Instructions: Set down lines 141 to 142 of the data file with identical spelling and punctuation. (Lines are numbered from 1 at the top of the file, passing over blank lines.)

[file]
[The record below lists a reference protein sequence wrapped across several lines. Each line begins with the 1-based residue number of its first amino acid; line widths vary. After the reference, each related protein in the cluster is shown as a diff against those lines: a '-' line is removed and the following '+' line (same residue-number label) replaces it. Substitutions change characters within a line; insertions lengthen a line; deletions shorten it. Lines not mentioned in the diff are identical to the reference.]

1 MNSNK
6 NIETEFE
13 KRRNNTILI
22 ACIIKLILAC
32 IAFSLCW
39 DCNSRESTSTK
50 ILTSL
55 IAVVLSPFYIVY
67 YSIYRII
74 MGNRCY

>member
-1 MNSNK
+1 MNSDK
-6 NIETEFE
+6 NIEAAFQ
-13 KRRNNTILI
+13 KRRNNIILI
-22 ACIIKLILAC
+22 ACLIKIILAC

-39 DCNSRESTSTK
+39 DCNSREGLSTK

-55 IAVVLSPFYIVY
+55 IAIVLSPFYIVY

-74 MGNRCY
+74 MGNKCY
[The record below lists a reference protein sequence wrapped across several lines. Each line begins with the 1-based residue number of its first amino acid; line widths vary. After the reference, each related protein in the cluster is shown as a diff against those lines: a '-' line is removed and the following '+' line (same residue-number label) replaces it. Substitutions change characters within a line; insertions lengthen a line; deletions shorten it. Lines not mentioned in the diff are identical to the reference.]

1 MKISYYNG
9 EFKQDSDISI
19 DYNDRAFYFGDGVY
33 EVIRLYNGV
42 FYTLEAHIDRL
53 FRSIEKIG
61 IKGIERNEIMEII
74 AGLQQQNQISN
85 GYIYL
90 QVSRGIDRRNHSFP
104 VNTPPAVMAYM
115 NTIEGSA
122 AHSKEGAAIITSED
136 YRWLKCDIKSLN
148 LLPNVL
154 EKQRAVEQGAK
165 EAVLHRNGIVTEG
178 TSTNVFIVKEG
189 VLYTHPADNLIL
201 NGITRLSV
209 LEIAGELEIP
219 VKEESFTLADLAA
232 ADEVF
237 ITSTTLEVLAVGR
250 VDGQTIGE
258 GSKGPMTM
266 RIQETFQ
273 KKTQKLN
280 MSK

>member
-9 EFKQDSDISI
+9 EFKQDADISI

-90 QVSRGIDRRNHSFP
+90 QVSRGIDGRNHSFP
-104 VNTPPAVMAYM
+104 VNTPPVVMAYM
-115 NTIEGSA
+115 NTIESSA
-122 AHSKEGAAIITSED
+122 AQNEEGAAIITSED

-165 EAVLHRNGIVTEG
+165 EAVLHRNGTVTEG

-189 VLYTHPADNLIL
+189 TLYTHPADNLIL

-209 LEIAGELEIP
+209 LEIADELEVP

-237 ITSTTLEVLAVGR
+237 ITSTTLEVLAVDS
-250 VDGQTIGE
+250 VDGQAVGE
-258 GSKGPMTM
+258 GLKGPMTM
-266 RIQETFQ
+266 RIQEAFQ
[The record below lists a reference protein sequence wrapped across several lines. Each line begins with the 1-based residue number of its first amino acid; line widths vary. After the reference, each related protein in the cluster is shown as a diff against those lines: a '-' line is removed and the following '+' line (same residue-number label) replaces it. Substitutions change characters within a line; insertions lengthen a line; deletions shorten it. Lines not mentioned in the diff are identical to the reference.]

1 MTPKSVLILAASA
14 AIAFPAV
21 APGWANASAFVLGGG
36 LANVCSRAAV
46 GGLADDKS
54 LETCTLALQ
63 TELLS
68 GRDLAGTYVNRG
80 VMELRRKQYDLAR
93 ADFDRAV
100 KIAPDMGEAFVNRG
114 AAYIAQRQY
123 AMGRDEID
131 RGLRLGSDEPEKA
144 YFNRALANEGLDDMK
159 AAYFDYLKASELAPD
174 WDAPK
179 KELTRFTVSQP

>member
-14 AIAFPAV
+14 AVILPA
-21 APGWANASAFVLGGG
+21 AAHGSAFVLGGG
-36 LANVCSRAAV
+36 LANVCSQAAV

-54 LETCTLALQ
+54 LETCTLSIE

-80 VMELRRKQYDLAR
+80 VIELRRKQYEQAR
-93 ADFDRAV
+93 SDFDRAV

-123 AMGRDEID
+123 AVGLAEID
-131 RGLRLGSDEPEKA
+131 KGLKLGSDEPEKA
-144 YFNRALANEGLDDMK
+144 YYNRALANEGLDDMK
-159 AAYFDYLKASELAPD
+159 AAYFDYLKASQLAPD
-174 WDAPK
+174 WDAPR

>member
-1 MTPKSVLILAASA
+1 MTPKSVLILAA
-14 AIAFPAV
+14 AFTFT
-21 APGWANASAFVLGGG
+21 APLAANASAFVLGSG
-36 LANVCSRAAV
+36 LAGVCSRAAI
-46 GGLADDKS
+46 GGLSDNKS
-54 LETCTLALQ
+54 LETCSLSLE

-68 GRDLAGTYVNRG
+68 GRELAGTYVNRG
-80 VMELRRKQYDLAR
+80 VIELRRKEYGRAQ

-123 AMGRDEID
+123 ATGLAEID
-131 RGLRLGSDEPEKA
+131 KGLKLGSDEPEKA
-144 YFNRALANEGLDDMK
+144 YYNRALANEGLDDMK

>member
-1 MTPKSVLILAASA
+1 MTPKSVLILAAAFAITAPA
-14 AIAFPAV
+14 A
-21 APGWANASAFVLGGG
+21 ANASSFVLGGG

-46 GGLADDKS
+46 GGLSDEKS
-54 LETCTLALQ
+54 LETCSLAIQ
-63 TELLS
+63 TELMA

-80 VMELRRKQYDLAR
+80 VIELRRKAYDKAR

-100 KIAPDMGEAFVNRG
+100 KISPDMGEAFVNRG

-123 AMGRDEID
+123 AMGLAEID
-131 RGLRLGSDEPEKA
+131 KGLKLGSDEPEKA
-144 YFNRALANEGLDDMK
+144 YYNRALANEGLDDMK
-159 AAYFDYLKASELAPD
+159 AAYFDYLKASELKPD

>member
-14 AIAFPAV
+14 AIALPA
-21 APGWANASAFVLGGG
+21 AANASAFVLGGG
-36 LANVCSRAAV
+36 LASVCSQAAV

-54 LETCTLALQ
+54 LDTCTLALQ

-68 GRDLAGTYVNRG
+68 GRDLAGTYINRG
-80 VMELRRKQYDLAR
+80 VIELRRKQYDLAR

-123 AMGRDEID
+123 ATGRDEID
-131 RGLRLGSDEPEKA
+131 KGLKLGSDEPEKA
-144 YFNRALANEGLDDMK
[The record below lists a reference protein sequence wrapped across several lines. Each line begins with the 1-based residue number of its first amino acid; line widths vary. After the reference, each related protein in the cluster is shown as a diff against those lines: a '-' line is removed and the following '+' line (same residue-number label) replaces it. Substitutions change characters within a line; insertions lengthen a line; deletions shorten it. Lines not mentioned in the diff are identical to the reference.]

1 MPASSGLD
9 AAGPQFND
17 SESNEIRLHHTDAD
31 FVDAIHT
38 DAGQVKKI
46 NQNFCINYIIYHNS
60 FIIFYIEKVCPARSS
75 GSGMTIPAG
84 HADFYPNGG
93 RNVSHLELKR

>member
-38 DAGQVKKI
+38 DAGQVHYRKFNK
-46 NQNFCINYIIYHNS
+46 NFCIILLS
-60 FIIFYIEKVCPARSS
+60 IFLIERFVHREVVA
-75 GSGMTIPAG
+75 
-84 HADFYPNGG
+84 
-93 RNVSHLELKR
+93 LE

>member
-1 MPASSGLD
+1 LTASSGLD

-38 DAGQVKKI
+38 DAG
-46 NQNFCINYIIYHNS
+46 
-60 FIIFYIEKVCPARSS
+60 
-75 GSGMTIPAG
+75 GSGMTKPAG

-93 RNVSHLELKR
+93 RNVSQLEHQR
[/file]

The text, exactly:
-123 AMGRDEID
+123 ATGLAEID